Tuesday, 28th May 2024

COMMENTARY: One problem resurfaces, another continues (premium)

Posted on 02. Mar, 2011 by in Iowa Basketball


By Brendan Stiles


EAST LANSING, Mich. — If Iowa’s loss at Illinois last weekend felt like something we’ve all seen before, the Hawkeyes losing 85-66 to Michigan State on Wednesday at the Breslin Center was a slight bit different.

Sometimes as a reporter, I tend to over-analyze statistics and the box scores a little bit more than I should. But there were two glaring stats from Wednesday’s game that can’t be overlooked.

From the free-throw line, Iowa shot 20-of-33. From 3-point range, the Hawkeyes missed all 12 of their attempts.

Let me repeat — 2o-of-33, 0-of-12.


Now before I address these two things, let me say what I feel they have in common — the problems Iowa had in these two areas have to be mental. The reason why I say this is simple — the Hawkeyes are a Big Ten team. The guys on this roster are Division-I players, and they wouldn’t be if they couldn’t shoot the basketball.

Regarding the free throws, this is something that has come up at times in a few of Iowa’s losses this season. But keep in mind the Hawkeyes got 33 attempts from the stripe on Wednesday. Iowa shot 6-of-8 in the first half, and the game was relatively close. The Hawkeyes were 14-of-25 in the second half, and that’s when the Spartans began to take control.

Shooting less than 70 percent as Iowa did just doesn’t do it, especially against a team like Michigan State that’s playing for its NCAA tournament lives. The Hawkeyes had their chances here to stay in the game with the Spartans picking up fouls left and right, and they just couldn’t take advantage.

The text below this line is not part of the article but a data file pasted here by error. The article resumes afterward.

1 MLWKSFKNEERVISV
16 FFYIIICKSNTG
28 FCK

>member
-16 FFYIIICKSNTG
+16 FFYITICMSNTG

What has to make it even more frustrating for the players, coaches and fans is that some of these misses were coming from players that have done well at the line this season. For example, freshman forward Melsahn Basabe was 1-of-5. Senior center Jarryd Cole was 2-of-5.

My intent here isn’t to single these two guys out because both of them played well on Wednesday and not everyone has a great night with foul shooting. My point here is when both of them are off on the same night, and no one else is faring that much better, then problems simply arise.

Now let’s turn our attention to the 3-point shooting. The statistical anomaly here is the 0-for-12. Very rarely do you ever see a basketball game where one team is unable to make a single shot from behind the arc. Simply put, 0-for-12 is rare.

What isn’t rare, however, is that this isn’t something new with the Hawkeyes. Iowa has lost six straight games, and in that six-game span, the Hawkeyes have shot a combined total of just 19-of-93 from the 3-point line. I repeat: 19-of-93. Heck, even in Iowa’s last victory, which was Feb. 5 at Indiana, it shot just 2-of-9 from behind the arc.

And only one of those six losses (against Northwestern) had Iowa shooting above 40 percent, going 5-of-12 in that game.

If the Hawkeyes are 5-of-12 in this contest against Michigan State, and make five of the 13 free throws they missed, that’s 20 more points. Iowa lost by 19.

Amazing, huh?

Again, I believe it’s mental. Not just because o-for-12 just doesn’t happen, but because it’s hard for anyone to keep their head in a game when nothing is falling for them and the deficit grows bigger and bigger.

These two areas aren’t just things that will be instantly fixed before the Hawkeyes’ regular season finale against No. 6 Purdue or before the Big Ten Tournament next week.

The season isn’t officially over, but when Iowa is finally able to organize its offseason, shooting in general has to be at the top of the list of priorities. That, and the players working on their mental psyche so that way they don’t face nights like this again.


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